Some bank accounts come with hidden fees and complicated terms which often end up costing you. Consumers Union advocates for upfront pricing and fair practices so that you don’t end up losing your deposits.
- What’s Wrong with the Proposed Check 21 Regulations: Consumer Group Comments
These comments are filed by CU, the Consumer Federation of America, U.S. PIRG, the National Consumer Law Center, and Consumer Action. Check 21 treats an electronic transfer of funds initiated by check under check law, but at the same time provides some new consumer rights to accompany this fundamental change in how checks are processed.
- CU Testimony On the Check Clearing for the 21st Century Act Before the House
If this legislation is enacted into law, it would have a significant impact on an estimated 45 million consumers who receive their original paper checks in the mail every month
- Testimony regarding Check Clearing for the 21st Century Act
The Act would make it impossible for the estimated 45.8 million U.S. households who now get their paper checks back to get all their paper checks back every month.
- On-line banking policies and principles
Supplement to Consumers Union policy on electronic money and banking
- Letter to the CA Dept. of Social Services regarding electronic benefit transfer
Groups write to express concerns about policy judgments made by the State before release of final request for bids in the creation of California’s electronic benefit transfer (EBT) system.
- Letter to the Federal Reserve Chairman Greenspan regarding application of merger
CU opposes the approval of the application filed by Travelers Group Inc. to merge with Citicorp
- Comments on NationsBank/Bank of America Merger Application to the Federal Reserve Bank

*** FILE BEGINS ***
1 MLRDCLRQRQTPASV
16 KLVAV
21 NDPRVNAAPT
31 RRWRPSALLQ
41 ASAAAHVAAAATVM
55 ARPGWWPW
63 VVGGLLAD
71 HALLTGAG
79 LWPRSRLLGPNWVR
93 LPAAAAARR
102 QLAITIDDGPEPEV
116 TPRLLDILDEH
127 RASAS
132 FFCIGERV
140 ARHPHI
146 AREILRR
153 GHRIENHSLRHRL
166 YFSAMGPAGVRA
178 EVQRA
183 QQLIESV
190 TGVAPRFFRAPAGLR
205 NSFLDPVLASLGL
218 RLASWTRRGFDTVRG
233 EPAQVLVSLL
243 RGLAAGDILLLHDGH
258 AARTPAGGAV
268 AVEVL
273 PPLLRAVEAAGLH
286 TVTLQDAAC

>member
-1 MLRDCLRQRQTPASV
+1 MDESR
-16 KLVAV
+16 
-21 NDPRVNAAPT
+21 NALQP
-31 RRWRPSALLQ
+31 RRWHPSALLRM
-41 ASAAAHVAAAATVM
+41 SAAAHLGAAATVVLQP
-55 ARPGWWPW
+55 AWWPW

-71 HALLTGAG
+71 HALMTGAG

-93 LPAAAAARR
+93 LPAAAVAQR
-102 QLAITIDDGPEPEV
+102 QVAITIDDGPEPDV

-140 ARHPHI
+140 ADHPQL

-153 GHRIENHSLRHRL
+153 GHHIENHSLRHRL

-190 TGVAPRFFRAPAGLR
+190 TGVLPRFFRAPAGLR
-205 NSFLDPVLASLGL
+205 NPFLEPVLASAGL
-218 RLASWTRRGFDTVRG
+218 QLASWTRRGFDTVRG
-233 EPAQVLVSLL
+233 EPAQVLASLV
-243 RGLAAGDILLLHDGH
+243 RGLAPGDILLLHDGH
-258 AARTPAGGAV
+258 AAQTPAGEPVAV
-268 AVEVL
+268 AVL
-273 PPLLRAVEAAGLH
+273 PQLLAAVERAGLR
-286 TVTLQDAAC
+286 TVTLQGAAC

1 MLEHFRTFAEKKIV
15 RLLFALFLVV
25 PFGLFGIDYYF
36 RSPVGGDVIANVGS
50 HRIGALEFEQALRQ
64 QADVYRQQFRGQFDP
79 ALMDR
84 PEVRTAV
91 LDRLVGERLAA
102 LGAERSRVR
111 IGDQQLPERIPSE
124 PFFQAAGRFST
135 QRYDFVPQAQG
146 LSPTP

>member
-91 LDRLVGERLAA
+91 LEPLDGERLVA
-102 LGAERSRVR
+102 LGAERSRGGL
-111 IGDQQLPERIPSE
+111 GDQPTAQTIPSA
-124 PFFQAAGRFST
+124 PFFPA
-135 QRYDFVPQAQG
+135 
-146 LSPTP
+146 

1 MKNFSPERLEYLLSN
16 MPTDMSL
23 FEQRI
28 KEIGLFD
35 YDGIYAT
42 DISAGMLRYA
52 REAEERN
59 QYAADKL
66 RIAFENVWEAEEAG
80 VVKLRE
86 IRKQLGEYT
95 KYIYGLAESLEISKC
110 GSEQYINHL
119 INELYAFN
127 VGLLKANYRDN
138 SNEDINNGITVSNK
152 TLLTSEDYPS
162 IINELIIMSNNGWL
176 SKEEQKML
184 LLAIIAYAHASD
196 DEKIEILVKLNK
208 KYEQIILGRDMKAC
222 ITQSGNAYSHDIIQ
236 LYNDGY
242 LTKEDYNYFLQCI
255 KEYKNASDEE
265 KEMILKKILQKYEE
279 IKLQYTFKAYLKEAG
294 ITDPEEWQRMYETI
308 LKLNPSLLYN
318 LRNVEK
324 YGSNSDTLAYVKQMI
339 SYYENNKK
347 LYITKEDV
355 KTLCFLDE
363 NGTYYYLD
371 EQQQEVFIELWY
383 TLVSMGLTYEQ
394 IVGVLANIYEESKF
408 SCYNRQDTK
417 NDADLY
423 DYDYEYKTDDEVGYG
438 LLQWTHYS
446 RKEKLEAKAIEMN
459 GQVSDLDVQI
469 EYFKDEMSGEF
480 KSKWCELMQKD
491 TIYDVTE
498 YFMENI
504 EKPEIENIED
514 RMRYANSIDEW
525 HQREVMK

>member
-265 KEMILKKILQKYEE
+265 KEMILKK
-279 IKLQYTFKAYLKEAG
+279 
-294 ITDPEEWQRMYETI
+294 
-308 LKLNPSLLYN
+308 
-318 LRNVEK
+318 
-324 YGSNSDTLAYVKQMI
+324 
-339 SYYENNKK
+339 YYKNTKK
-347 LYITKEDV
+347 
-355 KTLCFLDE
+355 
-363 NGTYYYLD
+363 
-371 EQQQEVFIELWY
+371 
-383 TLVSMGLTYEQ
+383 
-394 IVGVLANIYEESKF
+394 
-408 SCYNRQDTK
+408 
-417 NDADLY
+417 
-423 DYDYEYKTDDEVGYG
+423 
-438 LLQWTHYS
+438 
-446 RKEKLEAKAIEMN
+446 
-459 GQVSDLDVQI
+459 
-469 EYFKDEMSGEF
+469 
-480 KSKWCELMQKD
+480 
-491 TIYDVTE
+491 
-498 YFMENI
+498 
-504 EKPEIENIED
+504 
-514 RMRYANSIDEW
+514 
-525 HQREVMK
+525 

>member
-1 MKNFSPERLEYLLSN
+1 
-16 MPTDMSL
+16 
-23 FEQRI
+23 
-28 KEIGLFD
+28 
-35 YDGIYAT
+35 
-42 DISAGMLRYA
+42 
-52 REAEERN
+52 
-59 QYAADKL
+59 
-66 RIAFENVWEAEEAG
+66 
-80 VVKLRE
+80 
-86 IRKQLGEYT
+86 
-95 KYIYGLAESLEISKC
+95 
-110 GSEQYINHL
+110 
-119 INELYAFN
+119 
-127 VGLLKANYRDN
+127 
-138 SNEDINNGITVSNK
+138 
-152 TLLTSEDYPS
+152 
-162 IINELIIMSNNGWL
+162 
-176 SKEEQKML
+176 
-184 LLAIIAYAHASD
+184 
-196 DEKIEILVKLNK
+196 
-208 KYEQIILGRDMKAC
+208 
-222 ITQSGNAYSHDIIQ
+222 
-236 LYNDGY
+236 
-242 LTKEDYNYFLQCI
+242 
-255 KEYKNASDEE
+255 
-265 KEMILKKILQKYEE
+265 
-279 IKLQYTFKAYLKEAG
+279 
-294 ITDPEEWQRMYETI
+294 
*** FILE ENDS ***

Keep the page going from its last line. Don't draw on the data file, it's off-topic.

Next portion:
CU submits comments on the proposed merger of Bank of America and NationsBank to raise concerns about the merger’s impact on consumers.
- Treasury Releases Report: Financial Regulatory Reform: A New Foundation
An 85 page report that recommends the creation of a new agency to safeguard consumers from unfair financial products.
- A Bad Moon Rising for Credit Card Banks
The President wants a meeting to talk about credit card reform – Woohoo!
- No foolin’: A bank card with 15 fees
It sounds like an April Fools joke: A prepaid debit card meant to help teens manage their money that includes 15 potential fees. Another card claiming “no hidden fees” that charges $1 every time you use it. And another that charges $1 to talk to a customer-service rep, and 50 cents to talk to a machine!
- CU overdraft activists are in the news!
Overdraft stories are big news as the deadline for comments to the Fed approaches on March 30th.
- Those pesky overdraft fees–the Fed needs to hear from you too!
CU sent the Federal Reserve Board its comments this morning on a proposal that would finally do something about all those overdraft fees that you never approved. The formal comment period ends this month–so take a moment to add your voice.
- Another Federal Watchdog Agency? It’s a Good Thing
Senators Durbin and Schumer just proposed a federal consumer watchdog agency to look out for your money.
- Second Chance for Opt-In to Overdrafts!
Here’s your chance to tell the Fed that you want the right to opt-in (or not) to high cost overdraft services!
- Tweeter Files, Circuit City Struggles: Who’s Next? Use your Gift Cards before it’s too late
It is likely that more and more retailers are going to be forced to close their doors, and, when a retailer files for Chapter 11, people with gift cards must fight to get their money back.
- Is my money safe?
Bank accounts are insured for $250,000 under federal deposit insurance, and most brokerage investments are protected by a private scheme for losses of up to $500,000, but your money might not be protected if you have money on a retailer gift card or this month’s paycheck on a prepaid card.
- The end is near…at least to long debit holds
The rules at Visa and MasterCard for debit card purchases at the gas pump will change, and hopefully leave the debit hold problem a thing of the past once the rules are implemented.